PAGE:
"I don't mind gay people using the same toilet as me" - one of the comments I heard which bears no relationship to the topic of non-binary toilets.
In a way, it pains me to write against the use of the term 'queer' as it does represent much of what I want the LGBT and women's rights movements to achieve. A society in which one doesn't have to define their gender or sexuality and where we are seen simply as individuals with all our distinctions and similarities.
But when it comes to discussing my sexual orientation, I do not wish to use a term that was historically used to denigrate gay people in order to define my minority status. It seems that any classification of sexuality or gender, no matter how obscure, is automatically granted a connection to the LGBT movement, which has now been extended to LGBTTTQQIAA (lesbian; gay; bisexual; transgender; transexual; two-spirited; queer; questioning; intersex; asexual), merely due to the fact that it's not heterosexual or 'binary'.
In my opinion, we can all fit into many of the categories under this ever growing umbrella. Some days I may feel 'two spirited', or defy the stereotypes of what it means to be a woman; that's not to say that I should suddenly identify as LTQ (a lesbian, two spirited, queer woman).
The thing that used to scare me about 'coming out' was being thrust into this colourful world of blurred boundaries and experimentation. For a gay person, I must be pretty straight because I have no desire to embark on this 'rite of passage' into the gay world. We need to stop marginalising people's fluid sexualities into a never ending array of acronyms which segregate us from our heterosexual 'superiors'.
There are arguably a wide variety of sexualities that exist underneath the heterosexual umbrella but it seems our straight allies do not strive to create such labels to marginalise themselves with.
That's not to say that we shouldn't seek to shape the labels we use to define us. I often speak out against the stereotypes of what it means to be a lesbian. Indeed, there are many ways in which one can be a 'lesbian', the same way in which most of my heterosexual friends differ in how they experience their sexualities.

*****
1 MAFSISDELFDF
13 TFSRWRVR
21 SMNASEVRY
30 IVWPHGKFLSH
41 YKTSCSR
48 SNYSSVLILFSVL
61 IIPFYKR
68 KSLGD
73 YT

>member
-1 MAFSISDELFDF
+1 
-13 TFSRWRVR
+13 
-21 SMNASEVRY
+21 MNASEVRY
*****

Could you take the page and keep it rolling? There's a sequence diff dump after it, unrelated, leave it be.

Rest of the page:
So to all those who identify as 'queer': I would never ask you to stop using this term for only you know what label you can identify with best. Would I prefer that you used the term bisexual, or fluid instead? Yes. The same way that a black person might prefer for you to use the term brother as opposed to the 'n word'.
Truth be told, there are so many ways in which people experience their sexualities, we would have to get through every letter of the alphabet (with footnotes) in order to even come close to creating an appropriately inclusive acronym for all.
I must be one of those annoying 'wannabe heterosexuals' that the 'queers' at the Pride March hate. I appreciate that LGBT people have had to endure many battles that our heterosexual allies have not, but I'd also like to celebrate heterosexuality and the battles that it, too, has had to endure over the years - from divorce to women's rights.
We're all queer in some way shape or form and that's fantastic. The LGBT movement, however, continues to be depicted as a circus of difference when, in reality, it's just as diverse and exciting as its confused heterosexual audience.